Cutting together sun-dappled, dreamy home movies (some shot by the director’s mentor D.A. Pennebaker) with contemporary interviews, generous helpings of the 1974 tour documentary “Bird on a Wire” and familiar footage from Cohen’s concerts, Broomfield fashions a patchwork tribute that stutter-steps through the decades in fits and starts. While the after-effects of this doomed romance ripple through the rest of their lives, “Words of Love” wobbles in and out of narrative focus, sometimes losing sight of Marianne altogether and settling into a traditional VH1 “Behind the Music” biography of the morose troubadour. This is especially curious, as Broomfield is quick to inform us during the film’s opening minutes that he once had a fling with Ihlen, too.

Fans of Broomfield docs are well familiar with his penchant for inserting himself into a story. The British muckracker presents a bumbling, Lt. Columbo countenance, hitting his head on lights and boom mics as a trick to lull unsavory interview subjects into letting their guards down. His best films — 1995’s “Heidi Fleiss: Hollywood Madam” and 1998’s “Kurt and Courtney” are my two personal faves — find the filmmaker blundering around the bottom rungs of show business, allowing cretinous characters to incriminate themselves. (This is why his raggedly affecting 2017 “Whitney: Can I Be Me” handled the Houston family far more adroitly than the following year’s slick, estate-approved “Whitney.”)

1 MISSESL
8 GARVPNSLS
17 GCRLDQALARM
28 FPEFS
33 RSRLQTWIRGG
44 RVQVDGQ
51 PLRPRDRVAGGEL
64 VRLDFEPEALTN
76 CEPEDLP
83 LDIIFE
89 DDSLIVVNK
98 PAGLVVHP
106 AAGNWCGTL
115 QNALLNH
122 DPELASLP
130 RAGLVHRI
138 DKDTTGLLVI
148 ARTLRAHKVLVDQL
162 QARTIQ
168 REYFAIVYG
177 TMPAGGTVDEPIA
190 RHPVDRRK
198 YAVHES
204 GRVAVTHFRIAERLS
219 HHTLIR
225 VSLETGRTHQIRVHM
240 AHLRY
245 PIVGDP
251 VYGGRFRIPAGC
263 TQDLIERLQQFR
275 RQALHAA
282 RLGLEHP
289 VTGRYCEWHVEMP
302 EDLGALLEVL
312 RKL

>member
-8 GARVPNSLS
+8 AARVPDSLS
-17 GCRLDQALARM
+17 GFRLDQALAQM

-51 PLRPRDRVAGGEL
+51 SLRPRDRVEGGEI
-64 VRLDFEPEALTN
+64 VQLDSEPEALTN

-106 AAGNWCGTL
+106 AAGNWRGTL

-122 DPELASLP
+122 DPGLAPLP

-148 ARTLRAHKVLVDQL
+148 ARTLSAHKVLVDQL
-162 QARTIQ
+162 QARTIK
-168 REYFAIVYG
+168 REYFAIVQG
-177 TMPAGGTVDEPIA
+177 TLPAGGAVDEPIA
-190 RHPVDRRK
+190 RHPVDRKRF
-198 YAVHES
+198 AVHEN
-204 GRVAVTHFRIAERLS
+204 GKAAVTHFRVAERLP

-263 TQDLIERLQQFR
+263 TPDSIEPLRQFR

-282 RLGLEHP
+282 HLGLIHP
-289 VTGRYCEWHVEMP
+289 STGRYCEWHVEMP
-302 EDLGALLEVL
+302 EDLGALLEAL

But Broomfield isn’t nearly so adept at hagiography, and “Words of Love” really could’ve used a director less enamored of Leonard Cohen’s legend. Of course, that would have deprived us of the pointless, often unintentionally hilarious asides during which the filmmaker presents flattering photos of his studly, 20-year-old self in his subject’s bedroom. “Marianne took this picture,” he tells us time and again, eye-rollingly employing romance novel language to remind us that once upon a time he was also “her lover.”